Companies in Serbia can open and maintain bank accounts in foreign currency, although they must also have an account in Serbian dinars (RSD). The minimum capital requirement is symbolic at RSD 100 (less than $1) for limited liability companies, rising to RSD 3 million (approximately $29,900) for a joint stock company. Some foreign companies have difficulties opening bank accounts due to a provision in the Law on Prevention of Money Laundering and Terrorist Financing that requires companies to disclose their ultimate owner. A single-window registration process enables companies that register with SBRA to obtain a tax-registration number (poreski identifikacioni broj – PIB) and health-insurance number with registration. In addition, companies must register employees with the Pension Fund at the Fund’s premises. Since December 2017, the Labor Law requires employers to register new employees before their first day at work; previously, the deadline was registration within 15 days of employment. These amendments represent an attempt by the government to decrease the gray labor market by empowering labor inspectors to penalize employers if they find unregistered workers.
Pursuant to the Law on Accounting, companies in Serbia are classified as micro, small, medium, and large, depending on the number of employees, operating revenues, and value of assets.
The Development Agency of Serbia supports direct investment and promotes exports. It also implements projects aimed at improving competitiveness, supporting economic development, and supporting small-and medium-sized enterprises (SMEs) and entrepreneurs. More information is available at .
Serbia’s business-facilitation mechanisms provide for equitable treatment of both men and women when a registering company, according to the World Bank’s 2020 Doing Business Index. The government declared 2017-2027 a “Decade of Entrepreneurship” with special programs to support women’s entrepreneurship. Since 2017, the government has provided approximately $1 million annually in grants to support women’s innovative entrepreneurship.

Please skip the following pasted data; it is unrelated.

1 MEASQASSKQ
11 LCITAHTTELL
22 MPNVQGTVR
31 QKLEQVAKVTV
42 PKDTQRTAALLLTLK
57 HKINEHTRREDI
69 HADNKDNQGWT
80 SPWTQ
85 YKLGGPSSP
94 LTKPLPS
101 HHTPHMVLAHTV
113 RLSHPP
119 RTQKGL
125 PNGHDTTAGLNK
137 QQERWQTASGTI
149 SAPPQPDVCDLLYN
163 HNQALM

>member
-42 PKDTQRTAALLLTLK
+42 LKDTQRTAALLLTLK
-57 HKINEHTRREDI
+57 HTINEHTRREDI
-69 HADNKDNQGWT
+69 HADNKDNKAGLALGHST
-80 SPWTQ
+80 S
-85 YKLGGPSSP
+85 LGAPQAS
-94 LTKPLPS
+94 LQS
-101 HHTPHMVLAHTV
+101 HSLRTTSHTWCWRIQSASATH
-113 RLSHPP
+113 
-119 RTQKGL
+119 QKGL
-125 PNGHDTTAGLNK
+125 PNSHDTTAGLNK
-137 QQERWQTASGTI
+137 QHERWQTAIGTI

The Serbian government neither promotes nor restricts outward direct investment. Restrictions on short-term capital transactions (i.e., portfolio investments) were lifted in April 2018 through amendments to the Law on Foreign Exchange Operations for short-term securities issued or purchased by EU countries and international financial institutions. Prior to this, residents of Serbia were not allowed to purchase foreign short-term securities, and foreigners were not allowed to purchase short-term securities in Serbia. There are no restrictions on payments related to long-term securities.
Capital markets are not fully liberalized for individuals. Citizens of Serbia are not allowed to keep accounts abroad except in exceptional situations (such as work or study abroad) listed in the Law on Foreign Exchange Operations.
3. Legal Regime
The harmonization of Serbian with EU law in accordance with the EU’s acquis communautaire has created a more favorable legal environment; however, Serbia still needs to address problems with transparency in the development, adoption, and implementation of regulations.
International Financial Reporting Standards (IFRS) are required for publicly listed companies and financial institutions, as well as for the following large legal entities, regardless of whether their securities trade in a public market: insurance companies, financial leasing lessors, voluntary pension funds and their management companies, investment funds and their management companies, stock exchanges, securities brokerages, and factoring companies. Additionally, IFRS standards are required for all foreign companies whose securities trade on any public market.